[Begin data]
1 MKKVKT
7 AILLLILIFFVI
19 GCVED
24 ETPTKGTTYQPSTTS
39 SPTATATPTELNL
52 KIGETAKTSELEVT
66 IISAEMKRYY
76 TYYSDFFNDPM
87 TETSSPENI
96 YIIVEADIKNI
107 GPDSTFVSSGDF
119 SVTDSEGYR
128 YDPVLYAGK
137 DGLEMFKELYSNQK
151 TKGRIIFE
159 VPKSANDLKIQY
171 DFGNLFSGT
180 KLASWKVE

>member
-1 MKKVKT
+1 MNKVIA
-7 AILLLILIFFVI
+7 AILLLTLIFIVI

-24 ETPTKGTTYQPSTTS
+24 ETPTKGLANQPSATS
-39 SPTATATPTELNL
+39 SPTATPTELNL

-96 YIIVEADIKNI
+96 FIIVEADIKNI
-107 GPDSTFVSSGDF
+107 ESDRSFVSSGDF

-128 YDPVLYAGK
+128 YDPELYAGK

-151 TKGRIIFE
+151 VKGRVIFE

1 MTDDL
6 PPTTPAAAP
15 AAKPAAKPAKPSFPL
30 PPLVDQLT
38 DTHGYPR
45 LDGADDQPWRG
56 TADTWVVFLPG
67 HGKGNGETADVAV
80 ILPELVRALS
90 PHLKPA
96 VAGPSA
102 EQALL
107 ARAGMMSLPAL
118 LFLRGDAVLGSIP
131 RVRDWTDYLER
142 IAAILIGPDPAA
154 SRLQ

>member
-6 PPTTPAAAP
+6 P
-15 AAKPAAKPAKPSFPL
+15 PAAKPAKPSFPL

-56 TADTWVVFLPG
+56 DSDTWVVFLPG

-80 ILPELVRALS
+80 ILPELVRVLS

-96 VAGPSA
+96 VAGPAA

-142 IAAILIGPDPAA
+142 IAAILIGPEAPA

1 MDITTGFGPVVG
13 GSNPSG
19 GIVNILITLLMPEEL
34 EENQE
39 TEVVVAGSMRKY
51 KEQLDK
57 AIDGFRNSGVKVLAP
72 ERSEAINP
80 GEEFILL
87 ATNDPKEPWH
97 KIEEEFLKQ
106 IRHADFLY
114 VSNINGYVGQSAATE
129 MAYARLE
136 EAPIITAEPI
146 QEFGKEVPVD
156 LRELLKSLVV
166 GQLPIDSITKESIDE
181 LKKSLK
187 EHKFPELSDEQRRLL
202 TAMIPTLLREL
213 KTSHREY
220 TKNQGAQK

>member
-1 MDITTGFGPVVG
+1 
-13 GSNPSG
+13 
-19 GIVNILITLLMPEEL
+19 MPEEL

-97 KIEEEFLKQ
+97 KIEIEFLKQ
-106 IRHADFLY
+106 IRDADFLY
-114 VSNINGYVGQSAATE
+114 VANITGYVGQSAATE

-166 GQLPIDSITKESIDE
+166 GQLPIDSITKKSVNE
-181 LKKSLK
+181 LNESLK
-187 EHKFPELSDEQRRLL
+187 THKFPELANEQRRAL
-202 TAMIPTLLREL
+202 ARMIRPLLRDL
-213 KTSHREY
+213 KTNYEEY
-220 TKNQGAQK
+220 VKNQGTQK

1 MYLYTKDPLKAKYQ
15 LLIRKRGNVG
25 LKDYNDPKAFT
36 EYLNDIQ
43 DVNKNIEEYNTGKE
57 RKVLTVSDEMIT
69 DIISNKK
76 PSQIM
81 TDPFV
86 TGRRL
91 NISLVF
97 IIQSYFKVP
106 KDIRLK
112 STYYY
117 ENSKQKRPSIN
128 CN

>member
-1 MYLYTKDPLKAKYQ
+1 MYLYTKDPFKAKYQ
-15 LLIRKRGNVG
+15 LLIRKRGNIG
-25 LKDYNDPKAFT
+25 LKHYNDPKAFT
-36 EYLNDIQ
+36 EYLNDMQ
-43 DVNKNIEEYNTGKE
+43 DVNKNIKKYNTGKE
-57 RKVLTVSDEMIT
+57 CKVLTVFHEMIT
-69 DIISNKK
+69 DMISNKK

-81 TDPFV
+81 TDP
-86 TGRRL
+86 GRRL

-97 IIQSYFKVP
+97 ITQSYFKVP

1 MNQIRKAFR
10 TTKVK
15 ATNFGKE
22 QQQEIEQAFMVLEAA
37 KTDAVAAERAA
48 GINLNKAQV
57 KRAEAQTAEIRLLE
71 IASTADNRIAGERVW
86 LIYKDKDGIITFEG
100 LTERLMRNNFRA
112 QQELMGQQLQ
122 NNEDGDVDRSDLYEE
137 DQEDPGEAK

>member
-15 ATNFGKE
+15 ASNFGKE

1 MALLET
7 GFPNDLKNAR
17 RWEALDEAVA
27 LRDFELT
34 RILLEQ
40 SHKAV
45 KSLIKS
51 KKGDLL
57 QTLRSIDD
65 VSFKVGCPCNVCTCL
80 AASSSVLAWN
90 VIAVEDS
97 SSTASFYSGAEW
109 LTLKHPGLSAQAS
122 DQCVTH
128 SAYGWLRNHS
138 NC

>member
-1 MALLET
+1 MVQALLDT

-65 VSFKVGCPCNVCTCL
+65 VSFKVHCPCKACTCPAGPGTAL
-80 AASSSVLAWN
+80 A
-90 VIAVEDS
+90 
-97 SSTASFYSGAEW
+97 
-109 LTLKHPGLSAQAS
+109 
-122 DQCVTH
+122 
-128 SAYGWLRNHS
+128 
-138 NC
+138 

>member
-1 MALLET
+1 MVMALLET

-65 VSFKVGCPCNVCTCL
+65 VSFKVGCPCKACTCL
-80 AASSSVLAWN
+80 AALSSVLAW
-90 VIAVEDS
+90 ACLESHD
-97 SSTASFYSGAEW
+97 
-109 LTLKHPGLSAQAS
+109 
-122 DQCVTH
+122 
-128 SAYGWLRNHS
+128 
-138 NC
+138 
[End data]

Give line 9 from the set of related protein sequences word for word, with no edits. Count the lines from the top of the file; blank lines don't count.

87 TETSSPENI